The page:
• My answer is - absolutely. I've been promoting this issue for 2 years already.

    To Adrian Grigoriu's "Currently, there is no agreement on BA definition, scope, artifacts, framework or place within the EA. I recently posted a representation of the key entities and value chains of an Enterprise" - I believe that value chains in BA is a cul de sac; BA based on SOA will operate in services based on Value Networks, like business executives do.

  • When one or more mega ERPs cover 70% or 80% of your processes, what is the point in creating a BA? Isn't it enforced by the presence of the ERP?
    In a more fragmented landscape, why not revert to an ERP instead of integrating different systems?

    • Because an ERP cannot act as a single source of record by any means. It is not designed to create anything remotely resembling a BA.
      I really think you are answering your own question, by correctly stating that an ERP only covers 70-80% of the processes and we are not even talking about roles, objectives, services, or any associations. And we are not even going into the whole topic of deriving information, or facilitating collaboration.

  • Despite of the limitations of current "Business Architecture" and the limitations of Enterprise Architecture, "Business Architecture" will evolve and will be used more often.
    It will be used more frequently because tighter Business and IT Alignment is a must: unlike other types of Components SOA Services boundaries are defined in Business terms and not in Technical terms. Business Process Management (BPM) and Business Intelligence (BI), which are closely related to SOA clearly represent Business entities.
    The other main reason supporting my case is the growing Business and IT Complexity. Abstraction in general and Architecture in particular is needed for reducing Complexity. For extended discussion of Complexity read my post STKI Summit 2010: The Effects of Infrastructure Compexity http://avirosenthal.blogspot.com/2010/04/stki-summit-2010-effects-of.html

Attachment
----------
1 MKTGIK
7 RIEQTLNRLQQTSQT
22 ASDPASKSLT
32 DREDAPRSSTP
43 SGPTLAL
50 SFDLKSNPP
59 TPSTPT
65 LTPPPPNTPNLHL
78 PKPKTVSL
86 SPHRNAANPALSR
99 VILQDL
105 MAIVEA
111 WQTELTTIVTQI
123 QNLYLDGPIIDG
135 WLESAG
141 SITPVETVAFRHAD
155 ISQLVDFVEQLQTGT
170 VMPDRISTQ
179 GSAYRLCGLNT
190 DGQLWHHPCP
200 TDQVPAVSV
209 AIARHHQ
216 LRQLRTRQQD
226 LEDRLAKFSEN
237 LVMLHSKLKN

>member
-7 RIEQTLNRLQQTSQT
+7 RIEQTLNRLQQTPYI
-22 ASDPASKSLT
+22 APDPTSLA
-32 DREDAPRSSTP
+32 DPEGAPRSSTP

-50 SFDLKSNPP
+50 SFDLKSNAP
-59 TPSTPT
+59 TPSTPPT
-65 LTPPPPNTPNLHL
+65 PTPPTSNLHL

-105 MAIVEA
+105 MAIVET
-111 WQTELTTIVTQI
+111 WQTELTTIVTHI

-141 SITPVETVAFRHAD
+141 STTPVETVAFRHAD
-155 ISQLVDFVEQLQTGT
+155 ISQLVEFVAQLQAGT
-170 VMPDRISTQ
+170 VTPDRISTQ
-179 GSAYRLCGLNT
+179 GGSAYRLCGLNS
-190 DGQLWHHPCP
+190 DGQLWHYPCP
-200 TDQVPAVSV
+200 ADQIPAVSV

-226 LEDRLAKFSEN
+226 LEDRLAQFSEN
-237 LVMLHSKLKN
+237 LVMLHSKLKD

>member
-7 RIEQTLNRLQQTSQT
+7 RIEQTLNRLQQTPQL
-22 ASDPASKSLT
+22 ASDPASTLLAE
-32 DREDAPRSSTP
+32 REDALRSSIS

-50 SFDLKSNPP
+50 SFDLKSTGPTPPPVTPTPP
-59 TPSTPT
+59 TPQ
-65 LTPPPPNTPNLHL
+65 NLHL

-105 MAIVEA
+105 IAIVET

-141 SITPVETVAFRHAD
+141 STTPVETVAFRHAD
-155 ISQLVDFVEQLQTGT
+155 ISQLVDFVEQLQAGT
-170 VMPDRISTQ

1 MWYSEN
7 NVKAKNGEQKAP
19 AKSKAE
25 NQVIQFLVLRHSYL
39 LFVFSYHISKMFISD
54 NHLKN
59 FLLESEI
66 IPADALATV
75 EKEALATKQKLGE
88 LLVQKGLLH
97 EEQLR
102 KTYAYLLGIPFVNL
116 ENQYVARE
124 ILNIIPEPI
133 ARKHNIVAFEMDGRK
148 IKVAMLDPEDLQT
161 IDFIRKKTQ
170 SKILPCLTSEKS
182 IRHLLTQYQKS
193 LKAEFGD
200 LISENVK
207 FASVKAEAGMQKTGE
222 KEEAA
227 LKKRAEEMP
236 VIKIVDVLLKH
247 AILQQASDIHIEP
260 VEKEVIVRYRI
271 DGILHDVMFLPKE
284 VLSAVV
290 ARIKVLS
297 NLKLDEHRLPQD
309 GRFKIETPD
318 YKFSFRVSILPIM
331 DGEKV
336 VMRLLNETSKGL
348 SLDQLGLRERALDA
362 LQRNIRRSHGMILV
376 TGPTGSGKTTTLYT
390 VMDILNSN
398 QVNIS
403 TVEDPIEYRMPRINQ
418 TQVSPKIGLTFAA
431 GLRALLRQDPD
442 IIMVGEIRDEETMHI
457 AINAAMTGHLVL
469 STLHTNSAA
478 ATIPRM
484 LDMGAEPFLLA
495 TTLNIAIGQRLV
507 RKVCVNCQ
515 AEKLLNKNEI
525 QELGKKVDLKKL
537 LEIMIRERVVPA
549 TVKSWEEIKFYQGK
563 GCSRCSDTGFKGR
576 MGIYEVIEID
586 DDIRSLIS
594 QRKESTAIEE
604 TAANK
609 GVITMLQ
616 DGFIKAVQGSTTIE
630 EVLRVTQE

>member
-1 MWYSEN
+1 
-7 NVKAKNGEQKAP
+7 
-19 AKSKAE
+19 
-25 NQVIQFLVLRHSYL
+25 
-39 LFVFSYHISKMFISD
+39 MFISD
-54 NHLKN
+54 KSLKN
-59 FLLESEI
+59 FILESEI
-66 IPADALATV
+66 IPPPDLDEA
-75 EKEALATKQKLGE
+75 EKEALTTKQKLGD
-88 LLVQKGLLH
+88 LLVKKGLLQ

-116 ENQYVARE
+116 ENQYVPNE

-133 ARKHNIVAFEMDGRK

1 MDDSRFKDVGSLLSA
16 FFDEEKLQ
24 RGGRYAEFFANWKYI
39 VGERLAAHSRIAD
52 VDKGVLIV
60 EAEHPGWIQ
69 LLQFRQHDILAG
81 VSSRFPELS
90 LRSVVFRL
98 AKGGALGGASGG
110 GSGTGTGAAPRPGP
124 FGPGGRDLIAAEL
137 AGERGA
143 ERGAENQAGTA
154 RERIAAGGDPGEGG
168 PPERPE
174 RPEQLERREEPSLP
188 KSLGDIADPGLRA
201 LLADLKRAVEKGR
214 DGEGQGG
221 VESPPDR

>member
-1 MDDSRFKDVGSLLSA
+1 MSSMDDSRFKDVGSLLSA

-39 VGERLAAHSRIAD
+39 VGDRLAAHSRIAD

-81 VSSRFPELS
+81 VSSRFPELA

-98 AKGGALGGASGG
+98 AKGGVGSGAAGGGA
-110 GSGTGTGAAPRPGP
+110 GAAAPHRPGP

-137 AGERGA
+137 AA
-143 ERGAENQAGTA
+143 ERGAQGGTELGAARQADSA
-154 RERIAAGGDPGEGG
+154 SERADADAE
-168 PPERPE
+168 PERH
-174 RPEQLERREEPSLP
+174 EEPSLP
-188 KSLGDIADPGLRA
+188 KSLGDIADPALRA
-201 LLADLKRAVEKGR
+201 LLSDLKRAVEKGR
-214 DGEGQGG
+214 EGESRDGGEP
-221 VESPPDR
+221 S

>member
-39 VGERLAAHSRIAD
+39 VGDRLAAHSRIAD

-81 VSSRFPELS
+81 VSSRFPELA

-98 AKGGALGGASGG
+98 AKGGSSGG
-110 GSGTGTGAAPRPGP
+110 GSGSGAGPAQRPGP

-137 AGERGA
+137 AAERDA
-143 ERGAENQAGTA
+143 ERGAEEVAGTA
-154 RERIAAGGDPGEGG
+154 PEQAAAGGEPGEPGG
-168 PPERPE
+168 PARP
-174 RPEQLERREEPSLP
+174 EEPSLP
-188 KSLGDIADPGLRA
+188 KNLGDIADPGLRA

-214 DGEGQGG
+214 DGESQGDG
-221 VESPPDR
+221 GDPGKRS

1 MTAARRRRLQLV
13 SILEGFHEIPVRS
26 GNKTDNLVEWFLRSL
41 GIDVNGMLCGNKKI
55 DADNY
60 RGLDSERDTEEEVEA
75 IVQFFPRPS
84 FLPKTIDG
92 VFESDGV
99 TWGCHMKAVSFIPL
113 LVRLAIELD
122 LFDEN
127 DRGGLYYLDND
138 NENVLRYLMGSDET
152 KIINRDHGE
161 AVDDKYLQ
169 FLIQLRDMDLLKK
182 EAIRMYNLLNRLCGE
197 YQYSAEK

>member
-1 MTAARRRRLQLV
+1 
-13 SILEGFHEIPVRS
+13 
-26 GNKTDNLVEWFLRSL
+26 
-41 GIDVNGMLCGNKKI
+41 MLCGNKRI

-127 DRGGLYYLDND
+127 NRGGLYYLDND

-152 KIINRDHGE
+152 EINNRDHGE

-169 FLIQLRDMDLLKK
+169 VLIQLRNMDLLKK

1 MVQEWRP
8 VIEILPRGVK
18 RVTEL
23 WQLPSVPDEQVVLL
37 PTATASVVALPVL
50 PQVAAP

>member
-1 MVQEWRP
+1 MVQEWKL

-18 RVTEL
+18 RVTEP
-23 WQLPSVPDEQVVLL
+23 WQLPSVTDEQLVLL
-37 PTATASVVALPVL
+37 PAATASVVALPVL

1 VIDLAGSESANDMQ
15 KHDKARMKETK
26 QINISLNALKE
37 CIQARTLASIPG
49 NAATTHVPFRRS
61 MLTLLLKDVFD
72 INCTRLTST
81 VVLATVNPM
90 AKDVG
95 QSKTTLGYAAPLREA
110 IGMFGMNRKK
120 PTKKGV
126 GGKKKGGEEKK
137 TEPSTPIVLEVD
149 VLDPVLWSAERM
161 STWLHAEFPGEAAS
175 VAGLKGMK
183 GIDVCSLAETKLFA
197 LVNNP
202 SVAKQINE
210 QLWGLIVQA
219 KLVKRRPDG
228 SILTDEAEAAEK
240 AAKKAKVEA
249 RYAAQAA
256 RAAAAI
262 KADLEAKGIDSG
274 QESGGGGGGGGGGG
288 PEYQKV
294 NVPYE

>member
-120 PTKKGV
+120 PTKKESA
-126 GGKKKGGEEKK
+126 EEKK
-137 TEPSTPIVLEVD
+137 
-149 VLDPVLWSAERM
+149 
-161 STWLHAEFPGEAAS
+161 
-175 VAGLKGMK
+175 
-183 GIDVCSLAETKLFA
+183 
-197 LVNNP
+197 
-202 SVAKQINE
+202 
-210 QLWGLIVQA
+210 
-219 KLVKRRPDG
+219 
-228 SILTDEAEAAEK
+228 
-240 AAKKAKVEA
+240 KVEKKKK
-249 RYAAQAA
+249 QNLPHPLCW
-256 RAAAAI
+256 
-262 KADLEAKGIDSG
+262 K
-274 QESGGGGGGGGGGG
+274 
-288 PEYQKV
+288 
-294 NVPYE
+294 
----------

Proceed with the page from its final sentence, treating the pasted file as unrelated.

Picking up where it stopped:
• The rise of business architecture is happening quite separately from SOA, but there is a very important connection between the two. Business architecture transforms the center of business-IT collaboration from lists of siloed project requests to the coherent design of business outcomes and what it takes to achieve them. SOA-based business services, by encapsulating an organization's major business transactions, provide a "model" of an organization's business capabilities in the digital world, creating a foundation for transforming our technology implementations from siloed applications into a modular, coherent business-focused design. Marrying the two, business architecture identifies (among other things) our core business capabilities for SOA-based implementation, and SOA enables the design captured in our business architecture to be carried forward into our implementations.